Remember way back on March 27th during the final Mad Men half-season media blitz when Matthew Weiner and the cast made a stop at the Smithsonian’s National Museum of American History to donate props and costumes?
I did when I was in Washington for work several weeks ago. As the presentations dragged on, all I could think about was making a getaway to check out the Mad Men donation. I carefully planned my escape and made my way down to the National Mall about thirty minutes before the museum closed for the day. After I successfully navigated the security screening, I jogged over to the Information Desk to ask directions to the Mad Men artifacts. Two very approachable, middle-aged women sat behind the desk and told me to go to the second floor, but warned me that I was going to be disappointed. They told me that the media blitz led visitors to believe that there would be an actual Mad Men exhibit, which isn’t the case.
Most of the Mad Men donation items are still in the Smithsonian Museum’s acquisitions department and won’t appear on display until 2018 as part of a planned exhibit on American Culture.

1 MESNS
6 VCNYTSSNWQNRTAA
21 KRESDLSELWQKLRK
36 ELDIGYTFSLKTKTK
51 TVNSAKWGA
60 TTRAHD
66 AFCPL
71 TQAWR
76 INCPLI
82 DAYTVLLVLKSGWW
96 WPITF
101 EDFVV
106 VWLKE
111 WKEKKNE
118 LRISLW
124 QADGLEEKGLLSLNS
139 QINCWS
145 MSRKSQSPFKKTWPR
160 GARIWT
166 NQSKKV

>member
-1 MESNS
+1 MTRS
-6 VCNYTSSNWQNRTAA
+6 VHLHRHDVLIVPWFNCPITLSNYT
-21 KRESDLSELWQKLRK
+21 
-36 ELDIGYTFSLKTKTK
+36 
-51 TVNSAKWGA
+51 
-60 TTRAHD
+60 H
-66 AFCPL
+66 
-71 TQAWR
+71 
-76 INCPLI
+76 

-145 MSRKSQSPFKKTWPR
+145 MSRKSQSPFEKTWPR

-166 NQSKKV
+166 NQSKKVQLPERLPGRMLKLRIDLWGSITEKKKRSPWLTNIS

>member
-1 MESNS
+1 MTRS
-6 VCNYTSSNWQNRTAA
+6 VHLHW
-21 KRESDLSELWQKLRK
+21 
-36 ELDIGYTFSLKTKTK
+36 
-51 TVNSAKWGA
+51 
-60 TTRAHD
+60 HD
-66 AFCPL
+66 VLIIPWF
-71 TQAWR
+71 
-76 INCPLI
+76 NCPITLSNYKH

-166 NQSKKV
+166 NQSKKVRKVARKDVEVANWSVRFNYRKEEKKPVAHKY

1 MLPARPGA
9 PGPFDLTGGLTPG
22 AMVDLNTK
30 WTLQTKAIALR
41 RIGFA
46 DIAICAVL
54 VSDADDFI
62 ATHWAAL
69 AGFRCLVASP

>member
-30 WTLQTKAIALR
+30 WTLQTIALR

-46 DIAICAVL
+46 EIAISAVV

Because so many visitors have asked to see Donald Draper’s gray flannel suit and Cordova fedora, those items (along with Betty Draper’s yellow shirtwaist dress) have been put on display in an exhibit on the second floor called, American Stories, in the 1945-postwar and contemporary America section of the exhibit.
I raced up to the second floor and had just enough time to take a few photos before the museum would close and I would have to trudge back to my conference.
As I walked past the Information Desk to exit the museum, one of the women I spoke with earlier asked if I had found Donald Draper’s suit, and I smiled and replied, “A thing like that.” She nodded and flashed a knowing grin back at me.